The Bulu Box co-founder was blatantly honest about his entry, participation and experience with the Pipeline fellowship program.
Confession No. 1: Jarrett didn’t want to apply for a Pipeline fellowship.
Yes, it’s true. His business, which provides samples of health-related products as a subscription service, is time-consuming enough and he didn’t think getting involved in another group would be worth his energy.
“I made a bad assumption that it was just another entrepreneur event – which I love attending – but they can really suck up a lot of your time,” said Jarrett, who helped start Lincoln-based Bulu Box in April 2012.
But after a few friends and colleagues kept pointing him to Pipeline, he decided to take their advice.
Despite the fact that he showed up to his first interview wearing jeans, Jarrett made it to the second round of interviews and was accepted into the program.
However, after the first few gatherings, he realized he had sat through each session with the wrong attitude (Confession No. 2).
“I entered into it with the mentality of, ‘How much can this benefit me? What can a network like this do for me?’” he said.
They weren’t bad questions, but they were the wrong questions to ask.
“It took me toward the end of the first module to realize that it wasn’t about me and my business, it was about the Pipeline family,” Jarrett said. “We are not competitors, we’re on a team together, and that’s when (Pipeline) really started benefiting me and others.”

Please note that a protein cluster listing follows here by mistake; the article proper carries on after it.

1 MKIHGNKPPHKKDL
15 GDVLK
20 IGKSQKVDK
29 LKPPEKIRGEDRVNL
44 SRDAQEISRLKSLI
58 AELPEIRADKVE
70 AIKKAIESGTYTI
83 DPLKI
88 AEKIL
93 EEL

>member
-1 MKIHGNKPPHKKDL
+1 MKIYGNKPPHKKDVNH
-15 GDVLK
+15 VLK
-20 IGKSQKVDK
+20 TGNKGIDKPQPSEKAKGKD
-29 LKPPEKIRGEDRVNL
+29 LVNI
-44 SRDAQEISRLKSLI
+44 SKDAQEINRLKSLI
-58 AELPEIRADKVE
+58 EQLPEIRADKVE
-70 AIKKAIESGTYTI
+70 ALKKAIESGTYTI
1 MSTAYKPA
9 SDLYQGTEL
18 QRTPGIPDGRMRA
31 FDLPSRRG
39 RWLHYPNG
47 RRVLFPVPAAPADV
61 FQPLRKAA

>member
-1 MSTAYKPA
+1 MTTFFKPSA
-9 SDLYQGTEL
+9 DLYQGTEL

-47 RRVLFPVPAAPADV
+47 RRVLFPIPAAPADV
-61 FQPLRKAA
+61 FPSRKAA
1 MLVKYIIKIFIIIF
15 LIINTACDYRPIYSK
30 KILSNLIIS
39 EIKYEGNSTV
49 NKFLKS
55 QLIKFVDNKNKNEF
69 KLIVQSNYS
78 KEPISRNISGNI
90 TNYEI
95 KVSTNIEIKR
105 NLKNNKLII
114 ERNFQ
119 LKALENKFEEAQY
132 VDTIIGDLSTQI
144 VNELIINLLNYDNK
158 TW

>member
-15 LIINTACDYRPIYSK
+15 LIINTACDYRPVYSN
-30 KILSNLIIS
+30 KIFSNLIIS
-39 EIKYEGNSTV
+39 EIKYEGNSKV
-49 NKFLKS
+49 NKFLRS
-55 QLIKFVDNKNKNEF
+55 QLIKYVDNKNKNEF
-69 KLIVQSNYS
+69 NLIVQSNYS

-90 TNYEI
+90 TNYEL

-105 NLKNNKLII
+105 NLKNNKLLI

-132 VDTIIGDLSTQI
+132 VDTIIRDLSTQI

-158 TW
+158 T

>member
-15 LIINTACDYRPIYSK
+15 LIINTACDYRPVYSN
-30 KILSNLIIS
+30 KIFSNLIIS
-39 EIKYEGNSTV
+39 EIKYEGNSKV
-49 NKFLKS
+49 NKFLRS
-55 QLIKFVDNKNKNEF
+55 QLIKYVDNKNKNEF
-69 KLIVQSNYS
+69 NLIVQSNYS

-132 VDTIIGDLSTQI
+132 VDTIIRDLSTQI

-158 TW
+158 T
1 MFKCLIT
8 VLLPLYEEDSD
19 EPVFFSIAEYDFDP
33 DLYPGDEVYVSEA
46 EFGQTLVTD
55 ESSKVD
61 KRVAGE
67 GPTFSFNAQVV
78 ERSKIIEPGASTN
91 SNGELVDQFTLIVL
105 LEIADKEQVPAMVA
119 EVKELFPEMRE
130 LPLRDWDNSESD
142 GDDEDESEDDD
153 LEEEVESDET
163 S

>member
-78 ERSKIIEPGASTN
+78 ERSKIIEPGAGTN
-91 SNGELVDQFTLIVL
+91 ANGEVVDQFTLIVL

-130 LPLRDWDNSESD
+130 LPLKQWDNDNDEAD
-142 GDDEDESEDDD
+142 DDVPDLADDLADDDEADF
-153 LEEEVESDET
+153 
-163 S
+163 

After every learning module, Bulu Box improved, Jarrett said. The company added Bulu Box Weightloss — a product overwhelmingly welcomed by customers — which seemed like a no-brainer, but it was something Jarrett hadn’t originally considered. It took the input of other entrepreneurs to open his eyes to what was missing in his own business.
“It’s hard to find other entrepreneurs that are at the same phase of business that you are,” Jarrett said. “(But) this is that group of people and it’s just an awesome network where you can be 100 percent honest with everyone and get 100 percent honest feedback.”
Bulu Box increased its earnings from $5,000 in monthly subscriptions to $100,000 each month, a jump Jarrett attributes to his hard-working staff and his involvement in Pipeline.
Jarrett said he’s excited about the growth he saw in 2013 and is looking forward to seeing it continue with his expanded network.
“I really thought it was going to be a pain … but it turned into something I really looked forward to,” he said.
He’s anticipating who will be on the list of fellows for 2014, and hopes he can help the next class of fellows as they navigate through Pipeline.
So, want to know Jarrett’s final confession? (Hint: It’s more of a fun fact.)
Only the three original founders of Bulu Box know the meaning behind its quirky name.
It makes for a good story, Jarrett said, although he didn’t say when he planned to reveal the meaning behind the name.
That’s a confession that will have to wait for another day.
*** This story is part of a five-part series about the five Pipeline fellows from Nebraska and how their year in the program impacted their business and personal growth. ***